The Marlins have already traded two-thirds of their outfield this winter, and they are listening to offers to possibly complete the trifecta. Though not coming off an MVP season like Giancarlo Stanton or a .924 OPS campaign like Marcell Ozuna, Christian Yelich is the most valuable trade chip of the
The Marlins have already traded two-thirds of their outfield this winter, and they are listening to offers to possibly complete the trifecta. Though not coming off an MVP season like Giancarlo Stanton or a .924 OPS campaign like Marcell Ozuna, Christian Yelich is the most valuable trade chip of the three in terms of the prospect pieces that can be brought back to the rebuilding Fish because of the team-friendly nature of his contract.
Yelich is under team control for a grand total of $58 million for the next five seasons (counting a $15 million option for 2022). That's bargain-bin stuff for a potential superstar who brings a sweet swing and good defense and baserunning.
So ... what's his trade value?
One comparable to work off of here is the Adam Eaton trade from last winter. It's not a perfect comparison, as Eaton was entering his age-28 season, whereas Yelich is entering his age-26 year. But consider this: Thanks to stellar defense that earns plaudits from a variety of advanced metrics, Eaton was also coming off a 6.2-bWAR season, while Yelich has been worth an average of 4.2 bWAR over the last four years.
And like Yelich, Eaton came with five years of what was considered team-friendly control. Eaton landed the White Sox three of the Nationals' top 10 prospects, as determined by MLB Pipeline at the time -- Lucas Giolito, Reynaldo Lopez and Dane Dunning (Giolito and Lopez were both in the Top 100 overall).
The Marlins recently dealt Ozuna, who is two years away from free agency, to the Cardinals for four prospects, only two of whom (Magneuris Sierra and Sandy Alcantara) ranked in the Cards' Top 10 and none of whom ranked in MLB Pipeline's Top 100 overall. The Fish will certainly be looking to exceed that return in a trade for Yelich, given the years of control involved.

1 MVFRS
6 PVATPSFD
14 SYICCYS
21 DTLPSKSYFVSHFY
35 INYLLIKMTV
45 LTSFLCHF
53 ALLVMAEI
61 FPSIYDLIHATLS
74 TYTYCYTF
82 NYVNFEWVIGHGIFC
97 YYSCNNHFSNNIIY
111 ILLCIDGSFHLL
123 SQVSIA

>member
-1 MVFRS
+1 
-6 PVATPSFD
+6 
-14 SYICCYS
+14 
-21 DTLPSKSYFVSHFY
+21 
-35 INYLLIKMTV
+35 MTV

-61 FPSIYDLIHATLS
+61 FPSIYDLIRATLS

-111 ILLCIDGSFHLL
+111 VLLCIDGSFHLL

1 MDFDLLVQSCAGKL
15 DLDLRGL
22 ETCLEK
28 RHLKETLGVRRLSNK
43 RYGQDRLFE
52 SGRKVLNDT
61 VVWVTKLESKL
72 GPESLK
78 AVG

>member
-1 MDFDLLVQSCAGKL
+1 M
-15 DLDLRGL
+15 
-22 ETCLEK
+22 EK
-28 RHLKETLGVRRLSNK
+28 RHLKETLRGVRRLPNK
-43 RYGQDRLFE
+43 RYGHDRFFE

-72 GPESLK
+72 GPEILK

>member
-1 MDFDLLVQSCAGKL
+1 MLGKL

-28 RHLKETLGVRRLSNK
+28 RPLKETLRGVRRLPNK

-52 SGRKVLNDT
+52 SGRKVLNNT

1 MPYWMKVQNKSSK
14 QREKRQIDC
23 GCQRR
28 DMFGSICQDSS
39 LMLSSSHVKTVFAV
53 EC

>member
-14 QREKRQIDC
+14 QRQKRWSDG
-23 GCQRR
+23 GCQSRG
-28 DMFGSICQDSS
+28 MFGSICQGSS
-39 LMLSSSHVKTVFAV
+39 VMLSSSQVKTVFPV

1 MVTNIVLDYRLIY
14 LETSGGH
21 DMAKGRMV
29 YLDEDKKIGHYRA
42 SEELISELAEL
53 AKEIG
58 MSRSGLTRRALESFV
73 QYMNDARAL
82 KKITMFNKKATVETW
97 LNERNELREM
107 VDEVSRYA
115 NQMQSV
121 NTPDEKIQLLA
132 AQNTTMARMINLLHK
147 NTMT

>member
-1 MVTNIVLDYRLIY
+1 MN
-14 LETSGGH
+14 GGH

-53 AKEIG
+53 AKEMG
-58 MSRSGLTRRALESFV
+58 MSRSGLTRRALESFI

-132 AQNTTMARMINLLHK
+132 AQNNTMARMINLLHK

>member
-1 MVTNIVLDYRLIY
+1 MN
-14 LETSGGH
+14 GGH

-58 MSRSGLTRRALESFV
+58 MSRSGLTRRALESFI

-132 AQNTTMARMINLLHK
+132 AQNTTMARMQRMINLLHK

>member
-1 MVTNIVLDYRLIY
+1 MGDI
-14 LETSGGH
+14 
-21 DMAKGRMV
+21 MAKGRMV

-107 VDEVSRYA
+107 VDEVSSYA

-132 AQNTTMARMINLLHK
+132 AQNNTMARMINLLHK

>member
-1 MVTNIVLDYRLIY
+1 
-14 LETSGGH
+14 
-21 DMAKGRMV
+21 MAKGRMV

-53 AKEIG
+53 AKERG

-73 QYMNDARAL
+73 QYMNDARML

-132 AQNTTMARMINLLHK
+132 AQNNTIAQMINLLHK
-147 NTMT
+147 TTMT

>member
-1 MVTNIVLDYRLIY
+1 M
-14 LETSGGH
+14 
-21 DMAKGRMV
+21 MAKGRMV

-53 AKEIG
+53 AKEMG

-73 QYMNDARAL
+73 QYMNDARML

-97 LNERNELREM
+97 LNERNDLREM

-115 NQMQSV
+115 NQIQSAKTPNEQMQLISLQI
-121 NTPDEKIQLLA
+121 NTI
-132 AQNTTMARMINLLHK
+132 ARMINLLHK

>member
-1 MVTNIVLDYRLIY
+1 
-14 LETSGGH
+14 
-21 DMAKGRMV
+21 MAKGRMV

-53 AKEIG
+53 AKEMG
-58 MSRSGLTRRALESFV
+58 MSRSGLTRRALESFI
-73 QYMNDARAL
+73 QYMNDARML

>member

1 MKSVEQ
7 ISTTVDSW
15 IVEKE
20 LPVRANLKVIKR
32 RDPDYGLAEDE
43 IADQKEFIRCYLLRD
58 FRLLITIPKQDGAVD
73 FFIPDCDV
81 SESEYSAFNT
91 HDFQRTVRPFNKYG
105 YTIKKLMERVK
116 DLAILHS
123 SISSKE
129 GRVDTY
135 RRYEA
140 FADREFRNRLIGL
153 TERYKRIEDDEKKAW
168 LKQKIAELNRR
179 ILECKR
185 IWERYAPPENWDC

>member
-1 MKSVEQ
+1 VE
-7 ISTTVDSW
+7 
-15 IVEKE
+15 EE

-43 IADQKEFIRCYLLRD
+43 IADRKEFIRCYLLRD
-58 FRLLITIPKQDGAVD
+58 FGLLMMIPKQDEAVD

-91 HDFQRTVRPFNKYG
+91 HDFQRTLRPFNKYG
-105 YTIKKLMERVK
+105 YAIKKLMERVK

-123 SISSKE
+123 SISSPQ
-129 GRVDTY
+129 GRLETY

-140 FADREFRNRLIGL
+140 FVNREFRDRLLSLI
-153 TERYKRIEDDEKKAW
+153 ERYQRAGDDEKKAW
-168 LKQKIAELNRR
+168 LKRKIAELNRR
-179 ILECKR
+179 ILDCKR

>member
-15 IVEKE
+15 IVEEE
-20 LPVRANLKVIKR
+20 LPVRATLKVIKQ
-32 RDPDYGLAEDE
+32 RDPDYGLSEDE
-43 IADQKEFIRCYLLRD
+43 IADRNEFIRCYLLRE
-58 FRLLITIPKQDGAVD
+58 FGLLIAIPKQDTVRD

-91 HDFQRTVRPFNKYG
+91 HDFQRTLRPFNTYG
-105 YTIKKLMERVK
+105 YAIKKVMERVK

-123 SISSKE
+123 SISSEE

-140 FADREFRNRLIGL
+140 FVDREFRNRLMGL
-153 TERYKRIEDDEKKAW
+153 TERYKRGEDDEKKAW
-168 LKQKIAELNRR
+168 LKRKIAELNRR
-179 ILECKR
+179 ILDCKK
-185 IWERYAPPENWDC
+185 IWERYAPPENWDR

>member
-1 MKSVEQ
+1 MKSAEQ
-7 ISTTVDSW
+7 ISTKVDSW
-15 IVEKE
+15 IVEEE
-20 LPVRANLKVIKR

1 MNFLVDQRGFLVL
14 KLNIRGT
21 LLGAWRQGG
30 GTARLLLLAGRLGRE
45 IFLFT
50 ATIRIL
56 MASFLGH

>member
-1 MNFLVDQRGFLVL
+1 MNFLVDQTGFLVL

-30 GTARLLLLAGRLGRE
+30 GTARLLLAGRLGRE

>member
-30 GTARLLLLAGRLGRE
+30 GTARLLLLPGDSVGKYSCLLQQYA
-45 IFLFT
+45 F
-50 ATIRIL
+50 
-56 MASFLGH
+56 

How many teams are interested in Yelich? It would be easier to list the teams that don't have a need for a controllable, impact bat like this. But here are 10 teams rumored to have shown interest and what it might take to land him.
Consider these starting points. Perhaps another player would be added to these concepts to round out a deal, especially with so many teams involved. But hopefully this provides a general idea of how a given team might motivate the Marlins to make a deal.
Astros: OF Kyle Tucker, RHP Corbin Martin, OF Drew Ferguson
The Astros absolutely, positively would not want to surrender Tucker … which makes him the perfect centerpiece! I'm generally leaning toward outfielders as the prime target in these proposed swaps, given the way the Marlins have raided that particular area this winter, and the Astros have one of the most highly prized outfield prospects in the game in Tucker (No. 8 overall on MLB Pipeline's Top 100). With that A-grade prospect involved, the defending champs round out the deal with two other guys from their Top 30 and slot Yelich into left field.
Blue Jays: OF Anthony Alford, SS Logan Warmoth and RHP Conner Greene
The Blue Jays are simultaneously trying to win now while acknowledging that their roster age will soon require a significant transition. Yelich serves those dual purposes and just so happens to fill a glaring need in the outfield. The trick would be landing him without surrendering either of two infielders with famous fathers -- Vladimir Guerrero Jr. (No. 4 overall on MLB Pipeline's Top 100) or Bo Bichette (No. 26). And anyway, trading Guerrero in the year his dad might go to the Hall of Fame just feels like an invitation to bad karma. But in keeping with our outfield emphasis here, the Blue Jays could potentially build something around Alford (No. 44 overall), who could soon succeed Yelich as a legit top-of-the-order presence.
Braves: LHP Kolby Allard, RHP Ian Anderson and OF Christian Pache